Microsoft is working hard on making its Edge browser more competitive with Google’s Chrome, and although market share numbers don’t signal tremendous growth, Edge’s features have steadily improved. In fact, Edge features and functionality improvements were a highlight of the Windows 10 Creators Update.
But not everyone is happy with Edge’s advancements. Microsoft pundit Paul Thurrott, for example, called out some of the browser’s most crucial failings recently, and these limitations are definitely glaring. One of his complaints, however, namely the lack of a full-screen view, is actually already mostly addressed, as On MSFT points out.
Thurrott’s complaint was that unlike Chrome, hitting the F11 key does nothing in Edge. However, hitting the Shift-Windows-Enter key combination does essentially the same thing — it puts Edge into the same kind of full-screen mode that shows off just the page contents without any distracting user interface elements.
Here’s Edge in normal view:
Here’s Edge in full-screen view when you hit Shift-Windows-Enter:
There has been some confusion over the fact that this full-screen key combo works for any Universal Windows Platform (UWP) app, or Windows 10 app as they’re commonly called. While the effect varies by app depending on how many user interface elements have been implemented, it seems to work for Edge much like hitting F11 works for Chrome. And in fact, there’s even the added bonus of a small set of buttons that pop up if you mouse into the corner to minimize or close the app or leave full-screen mode.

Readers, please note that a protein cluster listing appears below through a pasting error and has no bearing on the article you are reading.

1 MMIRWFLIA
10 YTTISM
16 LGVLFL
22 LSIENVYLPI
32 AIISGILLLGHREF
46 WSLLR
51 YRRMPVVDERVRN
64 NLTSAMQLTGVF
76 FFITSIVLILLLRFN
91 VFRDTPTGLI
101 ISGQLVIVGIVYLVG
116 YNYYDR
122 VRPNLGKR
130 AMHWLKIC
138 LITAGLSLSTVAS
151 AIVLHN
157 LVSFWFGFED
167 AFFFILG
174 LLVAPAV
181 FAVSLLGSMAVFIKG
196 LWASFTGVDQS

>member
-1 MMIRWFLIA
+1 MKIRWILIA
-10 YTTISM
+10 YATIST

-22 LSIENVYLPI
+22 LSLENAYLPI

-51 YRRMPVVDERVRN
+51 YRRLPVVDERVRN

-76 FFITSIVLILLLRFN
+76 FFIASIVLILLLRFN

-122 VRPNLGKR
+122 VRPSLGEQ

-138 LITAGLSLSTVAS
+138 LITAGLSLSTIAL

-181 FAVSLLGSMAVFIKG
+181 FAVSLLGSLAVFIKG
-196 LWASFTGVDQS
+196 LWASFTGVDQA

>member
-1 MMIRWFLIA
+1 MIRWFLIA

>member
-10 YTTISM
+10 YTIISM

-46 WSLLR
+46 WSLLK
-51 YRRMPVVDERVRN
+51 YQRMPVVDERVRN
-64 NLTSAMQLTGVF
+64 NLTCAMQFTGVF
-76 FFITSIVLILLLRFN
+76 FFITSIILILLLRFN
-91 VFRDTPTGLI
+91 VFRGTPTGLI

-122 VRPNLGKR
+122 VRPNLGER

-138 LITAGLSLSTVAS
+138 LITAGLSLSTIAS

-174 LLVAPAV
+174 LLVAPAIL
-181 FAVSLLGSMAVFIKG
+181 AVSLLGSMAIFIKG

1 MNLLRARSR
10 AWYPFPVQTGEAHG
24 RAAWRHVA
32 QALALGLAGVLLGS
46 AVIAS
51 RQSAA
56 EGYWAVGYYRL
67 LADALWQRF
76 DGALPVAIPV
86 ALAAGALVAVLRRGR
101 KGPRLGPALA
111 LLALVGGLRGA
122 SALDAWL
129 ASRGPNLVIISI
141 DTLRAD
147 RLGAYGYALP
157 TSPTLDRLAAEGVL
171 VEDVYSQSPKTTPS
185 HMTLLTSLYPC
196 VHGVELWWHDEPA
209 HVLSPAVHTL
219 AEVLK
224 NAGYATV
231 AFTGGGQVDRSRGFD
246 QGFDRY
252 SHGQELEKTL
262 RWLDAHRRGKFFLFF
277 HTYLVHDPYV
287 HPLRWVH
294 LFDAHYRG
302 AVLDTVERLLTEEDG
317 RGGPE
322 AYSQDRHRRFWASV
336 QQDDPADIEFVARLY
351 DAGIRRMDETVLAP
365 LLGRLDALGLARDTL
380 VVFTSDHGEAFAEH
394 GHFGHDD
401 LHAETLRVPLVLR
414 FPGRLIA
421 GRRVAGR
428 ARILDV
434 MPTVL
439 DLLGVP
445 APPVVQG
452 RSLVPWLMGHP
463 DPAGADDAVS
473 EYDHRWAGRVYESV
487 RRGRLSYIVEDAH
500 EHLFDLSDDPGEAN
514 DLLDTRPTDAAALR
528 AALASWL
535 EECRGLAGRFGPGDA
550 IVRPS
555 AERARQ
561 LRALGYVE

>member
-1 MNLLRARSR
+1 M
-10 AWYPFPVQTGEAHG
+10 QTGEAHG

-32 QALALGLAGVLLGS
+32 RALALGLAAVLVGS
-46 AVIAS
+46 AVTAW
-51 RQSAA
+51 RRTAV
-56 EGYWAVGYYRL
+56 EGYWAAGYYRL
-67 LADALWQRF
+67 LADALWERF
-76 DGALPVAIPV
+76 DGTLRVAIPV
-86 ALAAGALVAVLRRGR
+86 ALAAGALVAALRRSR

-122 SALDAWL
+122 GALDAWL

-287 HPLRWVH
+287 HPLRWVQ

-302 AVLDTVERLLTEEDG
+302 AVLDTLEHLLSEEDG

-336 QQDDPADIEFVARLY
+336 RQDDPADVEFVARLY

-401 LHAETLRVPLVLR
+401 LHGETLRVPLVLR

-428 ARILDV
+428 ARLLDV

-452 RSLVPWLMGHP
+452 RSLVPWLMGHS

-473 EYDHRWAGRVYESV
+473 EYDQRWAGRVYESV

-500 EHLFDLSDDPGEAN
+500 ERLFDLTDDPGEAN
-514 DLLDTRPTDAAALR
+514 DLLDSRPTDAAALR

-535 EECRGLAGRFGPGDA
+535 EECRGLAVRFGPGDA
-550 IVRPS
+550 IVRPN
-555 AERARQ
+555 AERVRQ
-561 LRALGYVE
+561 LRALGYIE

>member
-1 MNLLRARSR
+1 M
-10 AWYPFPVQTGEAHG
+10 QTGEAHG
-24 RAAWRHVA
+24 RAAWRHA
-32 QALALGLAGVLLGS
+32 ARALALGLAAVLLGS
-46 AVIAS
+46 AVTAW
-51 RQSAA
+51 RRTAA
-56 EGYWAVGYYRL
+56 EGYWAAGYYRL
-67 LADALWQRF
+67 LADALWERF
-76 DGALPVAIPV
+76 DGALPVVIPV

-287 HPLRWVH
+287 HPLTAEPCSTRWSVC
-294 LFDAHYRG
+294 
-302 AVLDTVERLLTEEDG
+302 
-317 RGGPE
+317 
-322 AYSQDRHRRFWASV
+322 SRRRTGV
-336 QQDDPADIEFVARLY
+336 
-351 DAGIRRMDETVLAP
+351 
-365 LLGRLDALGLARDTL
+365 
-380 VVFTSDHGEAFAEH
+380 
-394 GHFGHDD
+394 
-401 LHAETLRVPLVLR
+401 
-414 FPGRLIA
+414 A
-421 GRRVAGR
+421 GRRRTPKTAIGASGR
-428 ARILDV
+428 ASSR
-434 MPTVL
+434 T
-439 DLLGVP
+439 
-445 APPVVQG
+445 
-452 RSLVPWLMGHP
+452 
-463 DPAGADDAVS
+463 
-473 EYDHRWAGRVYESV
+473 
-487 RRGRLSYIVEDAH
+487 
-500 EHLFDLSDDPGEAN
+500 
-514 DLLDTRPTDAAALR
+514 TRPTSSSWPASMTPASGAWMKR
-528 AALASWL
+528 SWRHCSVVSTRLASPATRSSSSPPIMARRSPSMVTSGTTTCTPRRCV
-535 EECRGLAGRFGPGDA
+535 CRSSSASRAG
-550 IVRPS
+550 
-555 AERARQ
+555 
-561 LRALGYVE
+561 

The real problem here, as OnMSFT points out, is likely that Microsoft has simply failed to point out this functionality to users. It took a Reddit thread and Redditor Phantasm1337 to do the job of letting everyone know about the feature. As noted in the thread, the Shift-Windows-Enter combination is a system-wide shortcut, as opposed to the similar Alt-Enter combination that’s only sent to an application.
Windows 10 is a complex operating system that has introduced a significant number of new concepts, from touchscreen support to Windows Ink to UWP apps and much, much more. It’s likely that we’re only scratching the surface of what’s possible with Windows 10, and can only hope that one day Microsoft catches up in telling us all about it.